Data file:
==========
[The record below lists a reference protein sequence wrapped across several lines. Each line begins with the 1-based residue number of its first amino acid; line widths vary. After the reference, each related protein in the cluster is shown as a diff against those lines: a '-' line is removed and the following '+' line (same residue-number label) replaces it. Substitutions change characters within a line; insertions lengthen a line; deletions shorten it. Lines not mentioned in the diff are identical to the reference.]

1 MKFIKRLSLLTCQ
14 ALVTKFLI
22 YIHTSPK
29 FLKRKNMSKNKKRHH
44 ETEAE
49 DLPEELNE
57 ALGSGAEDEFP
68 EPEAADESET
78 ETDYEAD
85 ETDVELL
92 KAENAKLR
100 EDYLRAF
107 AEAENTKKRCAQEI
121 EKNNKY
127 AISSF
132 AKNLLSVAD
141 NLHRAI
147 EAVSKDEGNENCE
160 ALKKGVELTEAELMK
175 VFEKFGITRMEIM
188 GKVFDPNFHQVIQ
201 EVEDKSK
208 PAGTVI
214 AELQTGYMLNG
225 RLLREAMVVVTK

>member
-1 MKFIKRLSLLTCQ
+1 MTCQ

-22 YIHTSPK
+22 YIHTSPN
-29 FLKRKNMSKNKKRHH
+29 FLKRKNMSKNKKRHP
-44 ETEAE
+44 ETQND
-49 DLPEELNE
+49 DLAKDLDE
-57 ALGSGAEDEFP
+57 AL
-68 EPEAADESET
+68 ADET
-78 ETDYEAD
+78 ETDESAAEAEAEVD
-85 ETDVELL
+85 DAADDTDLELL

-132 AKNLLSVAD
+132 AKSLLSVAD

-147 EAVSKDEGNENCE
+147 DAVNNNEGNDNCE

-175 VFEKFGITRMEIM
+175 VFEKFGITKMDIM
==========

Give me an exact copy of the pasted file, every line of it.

[The record below lists a reference protein sequence wrapped across several lines. Each line begins with the 1-based residue number of its first amino acid; line widths vary. After the reference, each related protein in the cluster is shown as a diff against those lines: a '-' line is removed and the following '+' line (same residue-number label) replaces it. Substitutions change characters within a line; insertions lengthen a line; deletions shorten it. Lines not mentioned in the diff are identical to the reference.]

1 MKFIKRLSLLTCQ
14 ALVTKFLI
22 YIHTSPK
29 FLKRKNMSKNKKRHH
44 ETEAE
49 DLPEELNE
57 ALGSGAEDEFP
68 EPEAADESET
78 ETDYEAD
85 ETDVELL
92 KAENAKLR
100 EDYLRAF
107 AEAENTKKRCAQEI
121 EKNNKY
127 AISSF
132 AKNLLSVAD
141 NLHRAI
147 EAVSKDEGNENCE
160 ALKKGVELTEAELMK
175 VFEKFGITRMEIM
188 GKVFDPNFHQVIQ
201 EVEDKSK
208 PAGTVI
214 AELQTGYMLNG
225 RLLREAMVVVTK

>member
-1 MKFIKRLSLLTCQ
+1 MTCQ

-22 YIHTSPK
+22 YIHTSPN
-29 FLKRKNMSKNKKRHH
+29 FLKRKNMSKNKKRHP
-44 ETEAE
+44 ETQND
-49 DLPEELNE
+49 DLAKDLDE
-57 ALGSGAEDEFP
+57 AL
-68 EPEAADESET
+68 ADET
-78 ETDYEAD
+78 ETDESAAEAEAEVD
-85 ETDVELL
+85 DAADDTDLELL

-132 AKNLLSVAD
+132 AKSLLSVAD

-147 EAVSKDEGNENCE
+147 DAVNNNEGNDNCE

-175 VFEKFGITRMEIM
+175 VFEKFGITKMDIM